This research focuses on the thermodynamics of nucleic acid intramolecular structures, especially, DNA structures that model the secondary structures of RNA molecules. The broad and long term objectives of this project are to understand the molecular forces controlling the overall stability of complex intramolecular DNA structures; to quantify the energetics, kinetics, and hydration contributions governing the association of these unusual intramolecular structures with their complementary strands, including the role of cations; and to determine the thermodynamics for their favorable interaction with polycations for cellular delivery purposes. The hypothesis is: The presence of unpaired base nucleotides in the loops of nucleic acid secondary structures provides favorable free energy contributions in their reaction with complementary strands and the slightly more hydrophobic surface of these constrained loops contribute favorably towards the interaction with delivery vectors, such as polycations. To test this hypothesis the following aims are proposed: Aim 1: To characterize the melting behavior of stem-loop motifs containing bulges or internal loops, pseudoknots and three-way junctions as a function of sequence, stability of their end loops, and solution conditions. Aim 2: To elucidate and quantify the molecular forces governing the reaction of intramolecular secondary DNA structures with their partially complementary strands. Aim 3: To determine the kinetics of the bimolecular association reactions of aim 2, includes reaction rates and associated activation energies and activation entropies, and to correlate them with their thermodynamics. Aim 4: To elucidate the molecular forces influencing the stability and structure of DNA-polycation complexes, and to quantify the thermodynamics governing their formation; including the role of polycation composition, DNA secondary structure, and solution conditions. The complete thermodynamic characterization of these DNA complexes and their association reactions will provide a fundamental understanding of the physical factors that determine their stability as a function of its sequence and solution conditions. These factors are basic to the rational design of gene-targeting reagents, and for their proper cellular delivery, that can be used in therapeutic, diagnostic and biotechnological applications. Another impact is the global role of water in the physical and chemical properties of biological macromolecules, and their interaction behavior towards one another. The correlation of energetics with hydration should improve our picture of how hydration controls the stability, conformation and melting behavior of unusual nucleic acid structures. In addition, the resulting hydration data can be used in molecular modeling studies and in theoretical calculations, providing an insight into global water that is not available by NMR or X-ray crystallography techniques.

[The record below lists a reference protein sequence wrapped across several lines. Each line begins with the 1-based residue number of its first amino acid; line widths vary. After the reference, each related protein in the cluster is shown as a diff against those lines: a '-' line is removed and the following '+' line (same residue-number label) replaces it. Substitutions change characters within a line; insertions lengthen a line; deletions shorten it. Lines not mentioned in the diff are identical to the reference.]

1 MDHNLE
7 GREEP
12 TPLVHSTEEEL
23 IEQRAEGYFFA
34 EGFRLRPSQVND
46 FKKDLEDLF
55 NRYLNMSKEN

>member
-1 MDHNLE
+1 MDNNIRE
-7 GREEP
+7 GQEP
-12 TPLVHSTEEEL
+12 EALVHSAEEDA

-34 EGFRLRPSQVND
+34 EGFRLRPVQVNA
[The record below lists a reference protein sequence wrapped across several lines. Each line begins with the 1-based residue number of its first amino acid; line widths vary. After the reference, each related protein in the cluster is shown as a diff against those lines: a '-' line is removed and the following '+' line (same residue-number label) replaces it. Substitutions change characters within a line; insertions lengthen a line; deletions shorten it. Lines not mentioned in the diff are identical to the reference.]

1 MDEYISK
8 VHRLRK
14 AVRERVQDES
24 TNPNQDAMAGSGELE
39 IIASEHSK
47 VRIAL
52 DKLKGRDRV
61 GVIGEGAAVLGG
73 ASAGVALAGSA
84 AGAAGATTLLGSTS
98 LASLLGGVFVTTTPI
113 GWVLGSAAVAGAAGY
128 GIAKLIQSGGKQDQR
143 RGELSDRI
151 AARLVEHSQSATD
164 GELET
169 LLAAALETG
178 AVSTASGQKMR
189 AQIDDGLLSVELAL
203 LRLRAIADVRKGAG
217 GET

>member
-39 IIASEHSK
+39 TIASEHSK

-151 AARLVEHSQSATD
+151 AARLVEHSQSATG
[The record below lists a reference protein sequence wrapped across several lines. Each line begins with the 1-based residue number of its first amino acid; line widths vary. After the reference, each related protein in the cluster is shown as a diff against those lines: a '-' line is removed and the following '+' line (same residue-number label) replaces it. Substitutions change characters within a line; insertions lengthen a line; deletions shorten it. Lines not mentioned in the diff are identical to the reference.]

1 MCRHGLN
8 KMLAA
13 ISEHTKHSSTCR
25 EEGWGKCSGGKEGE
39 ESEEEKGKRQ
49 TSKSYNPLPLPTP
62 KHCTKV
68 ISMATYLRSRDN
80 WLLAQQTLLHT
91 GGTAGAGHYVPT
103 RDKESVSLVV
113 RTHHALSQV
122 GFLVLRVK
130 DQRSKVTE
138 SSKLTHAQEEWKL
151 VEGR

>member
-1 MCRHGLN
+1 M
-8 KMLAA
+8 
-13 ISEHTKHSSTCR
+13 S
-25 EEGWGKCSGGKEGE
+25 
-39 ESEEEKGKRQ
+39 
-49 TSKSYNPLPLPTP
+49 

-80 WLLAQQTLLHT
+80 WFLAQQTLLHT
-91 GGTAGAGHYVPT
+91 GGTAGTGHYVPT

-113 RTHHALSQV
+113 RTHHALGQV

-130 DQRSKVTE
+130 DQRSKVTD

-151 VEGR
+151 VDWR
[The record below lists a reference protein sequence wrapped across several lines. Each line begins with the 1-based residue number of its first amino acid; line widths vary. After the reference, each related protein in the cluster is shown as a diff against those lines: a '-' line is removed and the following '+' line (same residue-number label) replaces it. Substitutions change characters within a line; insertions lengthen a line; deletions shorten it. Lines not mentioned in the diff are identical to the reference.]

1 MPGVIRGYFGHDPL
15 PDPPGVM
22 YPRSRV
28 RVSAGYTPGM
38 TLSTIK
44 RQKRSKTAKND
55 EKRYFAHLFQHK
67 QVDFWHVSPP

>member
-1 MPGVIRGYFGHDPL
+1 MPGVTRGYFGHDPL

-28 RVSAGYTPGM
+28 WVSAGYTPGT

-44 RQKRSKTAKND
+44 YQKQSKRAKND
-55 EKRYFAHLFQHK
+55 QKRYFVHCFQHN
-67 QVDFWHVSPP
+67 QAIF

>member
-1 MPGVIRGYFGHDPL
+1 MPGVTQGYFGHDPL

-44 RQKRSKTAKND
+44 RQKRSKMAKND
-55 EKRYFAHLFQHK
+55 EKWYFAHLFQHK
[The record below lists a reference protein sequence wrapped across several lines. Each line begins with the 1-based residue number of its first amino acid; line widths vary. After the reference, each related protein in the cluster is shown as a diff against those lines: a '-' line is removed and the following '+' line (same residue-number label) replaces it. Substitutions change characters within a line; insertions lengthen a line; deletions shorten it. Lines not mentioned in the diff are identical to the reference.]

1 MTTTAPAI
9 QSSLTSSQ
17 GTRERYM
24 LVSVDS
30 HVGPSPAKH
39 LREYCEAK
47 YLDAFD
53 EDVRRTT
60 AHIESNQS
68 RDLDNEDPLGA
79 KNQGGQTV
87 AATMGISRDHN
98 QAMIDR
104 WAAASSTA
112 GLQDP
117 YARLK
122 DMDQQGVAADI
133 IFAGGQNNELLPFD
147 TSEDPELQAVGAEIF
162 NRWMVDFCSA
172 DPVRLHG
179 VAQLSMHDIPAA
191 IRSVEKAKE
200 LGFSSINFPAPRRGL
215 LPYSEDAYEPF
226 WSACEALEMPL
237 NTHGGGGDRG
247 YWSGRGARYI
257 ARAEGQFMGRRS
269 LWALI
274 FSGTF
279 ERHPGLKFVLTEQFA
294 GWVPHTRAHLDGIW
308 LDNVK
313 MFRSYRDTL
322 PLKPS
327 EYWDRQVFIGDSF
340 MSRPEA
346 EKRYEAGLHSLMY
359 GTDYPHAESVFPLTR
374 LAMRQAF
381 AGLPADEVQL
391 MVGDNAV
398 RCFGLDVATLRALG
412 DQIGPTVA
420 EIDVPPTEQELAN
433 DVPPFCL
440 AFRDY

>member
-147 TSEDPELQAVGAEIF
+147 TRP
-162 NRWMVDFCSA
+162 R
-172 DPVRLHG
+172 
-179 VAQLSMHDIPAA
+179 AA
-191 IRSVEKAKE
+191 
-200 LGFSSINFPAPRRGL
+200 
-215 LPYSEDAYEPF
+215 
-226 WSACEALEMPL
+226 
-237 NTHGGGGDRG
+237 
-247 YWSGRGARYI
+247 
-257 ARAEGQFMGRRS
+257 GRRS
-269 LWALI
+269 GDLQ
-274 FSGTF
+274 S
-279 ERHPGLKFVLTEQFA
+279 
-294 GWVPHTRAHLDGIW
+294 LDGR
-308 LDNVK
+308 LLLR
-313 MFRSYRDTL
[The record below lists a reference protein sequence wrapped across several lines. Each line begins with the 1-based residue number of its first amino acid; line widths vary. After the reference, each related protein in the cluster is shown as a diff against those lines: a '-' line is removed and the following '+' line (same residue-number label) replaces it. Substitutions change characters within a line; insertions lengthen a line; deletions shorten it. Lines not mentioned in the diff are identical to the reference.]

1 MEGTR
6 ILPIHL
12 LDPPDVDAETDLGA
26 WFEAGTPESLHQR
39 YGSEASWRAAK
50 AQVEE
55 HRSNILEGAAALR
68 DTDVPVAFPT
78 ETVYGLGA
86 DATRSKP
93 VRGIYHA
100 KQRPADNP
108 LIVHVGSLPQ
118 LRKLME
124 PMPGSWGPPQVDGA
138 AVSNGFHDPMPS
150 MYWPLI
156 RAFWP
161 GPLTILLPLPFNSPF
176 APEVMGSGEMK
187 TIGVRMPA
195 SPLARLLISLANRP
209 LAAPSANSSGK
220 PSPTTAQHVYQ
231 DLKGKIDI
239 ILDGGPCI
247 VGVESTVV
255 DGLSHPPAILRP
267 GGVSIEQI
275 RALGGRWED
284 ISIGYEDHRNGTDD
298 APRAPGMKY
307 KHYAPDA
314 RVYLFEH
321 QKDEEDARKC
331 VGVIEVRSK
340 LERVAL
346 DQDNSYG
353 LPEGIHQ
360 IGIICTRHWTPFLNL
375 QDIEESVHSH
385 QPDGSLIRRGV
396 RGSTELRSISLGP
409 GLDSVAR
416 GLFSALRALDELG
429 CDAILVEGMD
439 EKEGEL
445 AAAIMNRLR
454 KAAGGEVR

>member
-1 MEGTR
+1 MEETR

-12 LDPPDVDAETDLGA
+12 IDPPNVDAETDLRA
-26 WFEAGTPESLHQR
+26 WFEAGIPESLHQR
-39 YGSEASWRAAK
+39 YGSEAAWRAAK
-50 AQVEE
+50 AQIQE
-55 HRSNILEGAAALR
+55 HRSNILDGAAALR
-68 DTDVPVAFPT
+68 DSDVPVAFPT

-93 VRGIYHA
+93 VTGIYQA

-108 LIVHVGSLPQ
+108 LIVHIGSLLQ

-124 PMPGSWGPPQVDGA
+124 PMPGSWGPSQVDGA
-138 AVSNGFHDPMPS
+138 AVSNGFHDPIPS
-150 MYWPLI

Broader Impacts The educational significance of this project involves the mentoring of students at all levels underrepresented in the sciences by training them in a wide variety of biophysical techniques. This training will improve their understanding of the molecular forces, kinetics and hydration effects controlling the structure and conformation of macromolecules, and their interaction with other molecules. Furthermore, the research findings generated by this group are routinely incorporated into lectures in Biophysical Chemistry, Quantitative Pharmaceutical Analysis and Biochemistry.

National Science Foundation (NSF)
Division of Molecular and Cellular Biosciences (MCB)
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David A. Rockcliffe
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University of Nebraska Medical Center
United States
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